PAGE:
I began a three-decade congressional staff career 51 years ago this month. I’ve been retired for two decades and understand all too well today’s Hill staffers work in an environment quite unlike the one I enjoyed. Comity in Washington is a spirit that is in retirement as well.
Jan. 6 was a sad time in American history and will forever be called another day of infamy. Our democracy was under siege just as it was at Pearl Harbor 79 years ago. I was spellbound before my television and computer screens showing chaos in the U.S. Capitol.
I shook my head in horror as domestic terrorists paraded through the place where I worked. They invaded space open only to members of Congress and senior staff. It was frightening to see them rampage and assault our democracy.
I shall never forget seeing police aiming their handguns at the rioters rushing the House chamber at the very doorway where I shook the hand of Lyndon B. Johnson as he exited the chamber after his final State of the Union speech before a joint session of Congress. The excitement of that moment at that place still rings in my memory as the first time I shook the hand of a president and the first time I had been at the House chamber!
As time went on, I shook the hands of six more presidents and walked those halls countless numbers of times. Trying to absorb the history of the House chamber where I was offered the privilege of sitting in the chair of the speaker one weekend afternoon many years later, I wondered what my great grandparents — who as teenagers fled the tyranny of the czars of Eastern Europe in the 1800s for the freedoms of America — would think of seeing one of their offspring at that moment in the center of the greatest democracy in the world!
That is an experience I shall never forget. I wonder what the founding fathers would think about the turmoil of recent days if they were offered the same privilege.
I know we would agree the Capitol is not just a building. It is a hallowed symbol of freedom recognized throughout the world.
An attack on it is an attack on democracy itself. It carries a strong message worldwide.
While I was a young father of two young daughters in Washington, I always tried to impress upon them that most American kids would never have the opportunity to do what they did in the 1970s — to see the Capitol up close let alone run around its plaza, pose for pictures on its steps with their puppy or watch a spectacular Fourth of July fireworks celebration on the Mall from a picnic blanket on its lawn. For me, just being under the dome and its Statue of Freedom brought a feeling of awe that has never gone away.
Fast forward to today: So what went through my mind when I saw rioters smash windows, trash offices and parade Confederate flags through it for the first time in U.S. history? I was shellshocked and am still angry.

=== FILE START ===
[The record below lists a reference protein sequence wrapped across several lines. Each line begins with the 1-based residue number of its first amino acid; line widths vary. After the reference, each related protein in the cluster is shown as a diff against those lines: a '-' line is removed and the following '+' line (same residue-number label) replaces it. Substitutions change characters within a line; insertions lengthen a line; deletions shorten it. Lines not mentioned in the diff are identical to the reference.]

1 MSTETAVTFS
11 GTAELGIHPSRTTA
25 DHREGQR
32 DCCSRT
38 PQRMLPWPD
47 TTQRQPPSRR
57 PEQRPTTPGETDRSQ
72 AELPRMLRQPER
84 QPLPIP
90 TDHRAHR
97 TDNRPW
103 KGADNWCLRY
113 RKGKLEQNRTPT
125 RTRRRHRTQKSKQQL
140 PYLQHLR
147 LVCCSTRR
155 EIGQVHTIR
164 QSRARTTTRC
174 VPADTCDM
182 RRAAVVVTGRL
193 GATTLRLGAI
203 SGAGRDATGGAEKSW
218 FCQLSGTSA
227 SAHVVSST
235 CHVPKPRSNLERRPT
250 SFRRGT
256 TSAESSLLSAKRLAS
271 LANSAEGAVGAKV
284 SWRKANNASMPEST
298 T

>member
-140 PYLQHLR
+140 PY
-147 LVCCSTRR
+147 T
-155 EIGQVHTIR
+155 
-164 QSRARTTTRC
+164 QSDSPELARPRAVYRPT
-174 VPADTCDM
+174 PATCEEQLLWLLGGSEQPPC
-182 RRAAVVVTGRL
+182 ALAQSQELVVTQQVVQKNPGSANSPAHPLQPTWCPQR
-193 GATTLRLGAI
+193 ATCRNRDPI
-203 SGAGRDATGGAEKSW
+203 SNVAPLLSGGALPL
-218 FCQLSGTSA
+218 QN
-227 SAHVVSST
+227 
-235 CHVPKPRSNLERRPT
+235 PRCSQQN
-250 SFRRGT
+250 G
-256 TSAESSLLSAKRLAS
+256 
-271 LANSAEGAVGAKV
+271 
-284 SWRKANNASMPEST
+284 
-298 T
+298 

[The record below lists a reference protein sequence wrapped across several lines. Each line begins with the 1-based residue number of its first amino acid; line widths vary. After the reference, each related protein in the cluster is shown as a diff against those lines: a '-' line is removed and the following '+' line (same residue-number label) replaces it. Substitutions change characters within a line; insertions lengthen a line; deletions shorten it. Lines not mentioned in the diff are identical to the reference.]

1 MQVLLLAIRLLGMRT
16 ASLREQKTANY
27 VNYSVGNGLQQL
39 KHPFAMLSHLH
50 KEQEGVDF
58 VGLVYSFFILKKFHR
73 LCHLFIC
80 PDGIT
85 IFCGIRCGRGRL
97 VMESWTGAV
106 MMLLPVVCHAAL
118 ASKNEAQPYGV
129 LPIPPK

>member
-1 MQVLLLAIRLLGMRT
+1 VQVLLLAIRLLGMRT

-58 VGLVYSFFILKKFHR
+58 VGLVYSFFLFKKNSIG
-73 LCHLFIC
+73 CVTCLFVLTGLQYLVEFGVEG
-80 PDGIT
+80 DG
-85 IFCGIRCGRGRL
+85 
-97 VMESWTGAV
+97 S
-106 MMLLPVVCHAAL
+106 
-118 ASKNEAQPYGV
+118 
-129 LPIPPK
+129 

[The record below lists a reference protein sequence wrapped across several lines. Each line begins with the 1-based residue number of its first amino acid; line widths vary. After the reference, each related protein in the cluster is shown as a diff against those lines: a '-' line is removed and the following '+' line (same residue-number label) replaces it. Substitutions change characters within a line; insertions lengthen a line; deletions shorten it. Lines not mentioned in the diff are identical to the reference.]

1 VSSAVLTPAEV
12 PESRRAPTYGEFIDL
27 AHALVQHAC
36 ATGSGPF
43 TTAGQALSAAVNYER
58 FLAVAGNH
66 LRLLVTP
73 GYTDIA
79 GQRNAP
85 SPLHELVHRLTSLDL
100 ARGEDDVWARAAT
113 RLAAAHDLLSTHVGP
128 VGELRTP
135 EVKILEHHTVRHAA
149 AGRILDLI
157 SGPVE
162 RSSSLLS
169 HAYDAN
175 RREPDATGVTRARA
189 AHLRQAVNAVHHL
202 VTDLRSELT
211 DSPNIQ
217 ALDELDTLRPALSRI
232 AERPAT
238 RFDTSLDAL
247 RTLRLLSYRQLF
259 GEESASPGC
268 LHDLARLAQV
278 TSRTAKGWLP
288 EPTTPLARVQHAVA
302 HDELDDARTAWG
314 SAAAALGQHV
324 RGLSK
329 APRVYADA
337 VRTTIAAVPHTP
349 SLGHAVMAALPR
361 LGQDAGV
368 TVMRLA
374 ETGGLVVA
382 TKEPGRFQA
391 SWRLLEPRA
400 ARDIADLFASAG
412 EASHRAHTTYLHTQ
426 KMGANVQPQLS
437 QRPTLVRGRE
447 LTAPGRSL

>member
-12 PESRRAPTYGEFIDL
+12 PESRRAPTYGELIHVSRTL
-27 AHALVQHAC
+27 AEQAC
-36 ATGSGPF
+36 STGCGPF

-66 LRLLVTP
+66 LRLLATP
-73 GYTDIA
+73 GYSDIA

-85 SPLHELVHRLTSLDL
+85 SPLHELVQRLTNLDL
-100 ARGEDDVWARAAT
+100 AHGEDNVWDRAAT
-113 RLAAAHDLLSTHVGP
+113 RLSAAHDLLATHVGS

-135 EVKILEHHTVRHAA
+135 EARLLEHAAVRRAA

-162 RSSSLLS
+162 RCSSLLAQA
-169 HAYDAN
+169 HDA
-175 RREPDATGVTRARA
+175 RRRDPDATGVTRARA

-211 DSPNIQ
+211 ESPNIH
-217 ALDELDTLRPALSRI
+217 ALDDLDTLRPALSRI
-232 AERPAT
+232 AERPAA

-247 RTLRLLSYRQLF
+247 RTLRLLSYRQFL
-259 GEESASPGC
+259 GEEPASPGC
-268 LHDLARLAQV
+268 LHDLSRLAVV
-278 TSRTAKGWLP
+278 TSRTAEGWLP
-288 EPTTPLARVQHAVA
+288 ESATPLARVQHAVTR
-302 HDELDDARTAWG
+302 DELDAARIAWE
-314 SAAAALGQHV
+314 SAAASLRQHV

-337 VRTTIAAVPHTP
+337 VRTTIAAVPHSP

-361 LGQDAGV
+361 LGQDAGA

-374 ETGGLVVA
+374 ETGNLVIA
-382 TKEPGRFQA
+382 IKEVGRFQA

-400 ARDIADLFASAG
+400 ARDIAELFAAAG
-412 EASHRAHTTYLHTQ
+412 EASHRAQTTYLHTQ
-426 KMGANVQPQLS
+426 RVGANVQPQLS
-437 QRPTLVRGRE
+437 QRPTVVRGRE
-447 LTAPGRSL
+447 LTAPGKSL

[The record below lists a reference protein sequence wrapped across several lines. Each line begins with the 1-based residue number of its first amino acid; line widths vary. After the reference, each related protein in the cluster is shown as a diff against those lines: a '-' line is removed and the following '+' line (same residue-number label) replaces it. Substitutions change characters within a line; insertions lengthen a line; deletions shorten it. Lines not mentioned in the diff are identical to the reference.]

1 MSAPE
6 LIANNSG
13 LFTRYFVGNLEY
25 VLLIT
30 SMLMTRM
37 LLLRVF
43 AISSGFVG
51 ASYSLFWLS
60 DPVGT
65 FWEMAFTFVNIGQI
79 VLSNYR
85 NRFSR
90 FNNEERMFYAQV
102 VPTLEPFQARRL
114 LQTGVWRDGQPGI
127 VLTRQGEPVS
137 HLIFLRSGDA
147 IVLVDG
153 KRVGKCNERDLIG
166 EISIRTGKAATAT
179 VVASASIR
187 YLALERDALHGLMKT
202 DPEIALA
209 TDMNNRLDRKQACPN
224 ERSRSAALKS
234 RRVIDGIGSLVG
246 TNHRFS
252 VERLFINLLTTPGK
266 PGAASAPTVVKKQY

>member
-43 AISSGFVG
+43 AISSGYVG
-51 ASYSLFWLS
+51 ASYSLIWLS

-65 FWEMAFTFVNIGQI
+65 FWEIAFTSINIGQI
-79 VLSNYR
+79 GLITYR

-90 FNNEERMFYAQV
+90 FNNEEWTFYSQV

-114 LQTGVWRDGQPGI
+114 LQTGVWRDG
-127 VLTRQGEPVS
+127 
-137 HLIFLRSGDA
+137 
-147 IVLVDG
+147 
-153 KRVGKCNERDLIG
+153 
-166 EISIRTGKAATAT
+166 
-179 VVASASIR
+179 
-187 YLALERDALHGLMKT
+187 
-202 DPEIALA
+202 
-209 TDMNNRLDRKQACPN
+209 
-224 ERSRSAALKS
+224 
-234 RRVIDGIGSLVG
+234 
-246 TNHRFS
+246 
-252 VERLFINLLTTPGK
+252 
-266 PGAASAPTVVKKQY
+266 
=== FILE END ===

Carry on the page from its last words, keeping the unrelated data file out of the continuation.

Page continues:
How could they penetrate the post-9/11 security barriers? How did their insurrection overpower the Capitol Police? Why was one police officer taking selfies with the thugs? How could this happen?
The answer is obvious: The U.S. Capitol Police were unprepared, understaffed and overwhelmed. Somebody, somewhere above their pay grade ignored all the intelligence gathered over the preceding days and weeks signaling that something destructive was on the horizon. And when it was obvious that it was happening, somebody, somewhere did not call for reinforcements until it was too late.
The new Congress and administration will examine the “whats” and “whys” in the months to come. They already know it was an attempted coup by domestic terrorists. Demonstrations in D.C. are nothing new.
In the 1970s, I took my cameras to the mall to capture for posterity images of the emotions of protests of the war in Vietnam. I did the same two decades later at the Million Man March. I photographed them for hours at a time. They were just as angry and committed but they did not set out to storm and ransack the Capitol. They did not threaten our democracy.
Today, the good news is that America survived a four-year narcissistic embarrassment occupying the White House and an attack on its greatest strength, our democracy itself.
We always have and always will survive.
Our democracy is stronger than any single man and terrorists of any stripe. That is the real America.
What we must never forget, though, are the names and excuses of the congressional enablers such as New York’s Elise Stefanik — seditionists, the apologists without backbones who failed to stand up to a president who for four years poisoned the minds of a cult of followers-turned-terrorists.
Cary R. Brick served as executive assistant to U.S. Rep. Robert C. McEwen and congressional chief of staff for U.S. Rep. David O’B. Martin, both of St. Lawrence County, and John McHugh of Jefferson County during a Washington career spanning 30 years.